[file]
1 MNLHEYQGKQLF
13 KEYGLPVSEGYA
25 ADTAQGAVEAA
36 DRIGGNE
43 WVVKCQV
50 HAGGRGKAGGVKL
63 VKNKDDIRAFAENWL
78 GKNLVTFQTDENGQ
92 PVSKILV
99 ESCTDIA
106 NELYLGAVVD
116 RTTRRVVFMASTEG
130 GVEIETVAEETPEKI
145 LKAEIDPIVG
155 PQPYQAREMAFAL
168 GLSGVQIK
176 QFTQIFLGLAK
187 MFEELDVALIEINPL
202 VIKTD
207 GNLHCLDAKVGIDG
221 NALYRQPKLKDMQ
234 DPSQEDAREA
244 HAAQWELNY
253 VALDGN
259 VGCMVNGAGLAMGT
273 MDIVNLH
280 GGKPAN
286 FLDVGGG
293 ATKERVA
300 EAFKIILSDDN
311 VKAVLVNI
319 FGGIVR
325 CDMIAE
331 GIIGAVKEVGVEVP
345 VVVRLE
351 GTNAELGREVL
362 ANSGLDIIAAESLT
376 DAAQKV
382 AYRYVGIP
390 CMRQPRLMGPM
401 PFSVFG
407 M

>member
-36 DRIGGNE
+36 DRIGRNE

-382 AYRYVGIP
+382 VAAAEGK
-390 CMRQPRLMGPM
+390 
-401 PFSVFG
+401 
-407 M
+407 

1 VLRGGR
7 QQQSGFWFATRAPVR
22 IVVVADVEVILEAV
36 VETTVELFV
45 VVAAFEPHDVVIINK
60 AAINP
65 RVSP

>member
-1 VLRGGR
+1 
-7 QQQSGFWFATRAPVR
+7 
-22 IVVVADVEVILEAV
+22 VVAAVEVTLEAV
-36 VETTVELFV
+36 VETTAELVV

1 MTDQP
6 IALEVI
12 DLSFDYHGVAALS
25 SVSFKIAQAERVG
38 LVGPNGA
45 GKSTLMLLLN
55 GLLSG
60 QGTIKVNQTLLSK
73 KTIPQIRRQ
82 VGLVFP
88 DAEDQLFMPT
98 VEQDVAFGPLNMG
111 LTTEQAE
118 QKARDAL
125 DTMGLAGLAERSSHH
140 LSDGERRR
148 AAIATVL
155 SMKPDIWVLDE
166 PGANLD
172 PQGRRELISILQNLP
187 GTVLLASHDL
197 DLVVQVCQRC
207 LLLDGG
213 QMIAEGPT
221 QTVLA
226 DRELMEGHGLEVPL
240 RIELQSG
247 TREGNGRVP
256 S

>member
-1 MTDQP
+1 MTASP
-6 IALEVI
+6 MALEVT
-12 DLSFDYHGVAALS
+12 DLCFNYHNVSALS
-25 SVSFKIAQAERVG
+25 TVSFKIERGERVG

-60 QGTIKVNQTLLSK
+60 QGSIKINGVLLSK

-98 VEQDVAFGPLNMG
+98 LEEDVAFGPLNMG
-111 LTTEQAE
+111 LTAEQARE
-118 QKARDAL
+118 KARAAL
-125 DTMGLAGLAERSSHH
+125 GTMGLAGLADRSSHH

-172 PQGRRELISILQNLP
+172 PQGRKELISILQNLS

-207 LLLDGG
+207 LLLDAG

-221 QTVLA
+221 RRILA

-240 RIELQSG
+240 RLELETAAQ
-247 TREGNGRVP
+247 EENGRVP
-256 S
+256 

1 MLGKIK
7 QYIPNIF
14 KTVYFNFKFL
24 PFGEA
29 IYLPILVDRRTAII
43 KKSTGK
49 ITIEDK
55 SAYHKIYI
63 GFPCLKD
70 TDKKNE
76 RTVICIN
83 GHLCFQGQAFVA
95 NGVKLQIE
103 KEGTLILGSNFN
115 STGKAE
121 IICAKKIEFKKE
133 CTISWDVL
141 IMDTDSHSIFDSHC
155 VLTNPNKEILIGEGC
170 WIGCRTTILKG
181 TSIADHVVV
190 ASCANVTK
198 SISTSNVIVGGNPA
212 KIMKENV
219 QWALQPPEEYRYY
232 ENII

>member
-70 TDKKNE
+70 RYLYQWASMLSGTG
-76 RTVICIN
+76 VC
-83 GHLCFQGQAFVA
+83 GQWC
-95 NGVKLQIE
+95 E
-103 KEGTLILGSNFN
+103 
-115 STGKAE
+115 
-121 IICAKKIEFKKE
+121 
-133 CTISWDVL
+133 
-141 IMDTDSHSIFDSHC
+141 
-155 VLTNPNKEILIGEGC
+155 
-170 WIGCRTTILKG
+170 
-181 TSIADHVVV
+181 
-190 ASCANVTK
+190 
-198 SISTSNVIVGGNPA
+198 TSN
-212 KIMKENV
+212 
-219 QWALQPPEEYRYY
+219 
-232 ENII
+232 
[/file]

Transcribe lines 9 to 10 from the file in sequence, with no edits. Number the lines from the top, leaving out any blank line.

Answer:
92 PVSKILV
99 ESCTDIA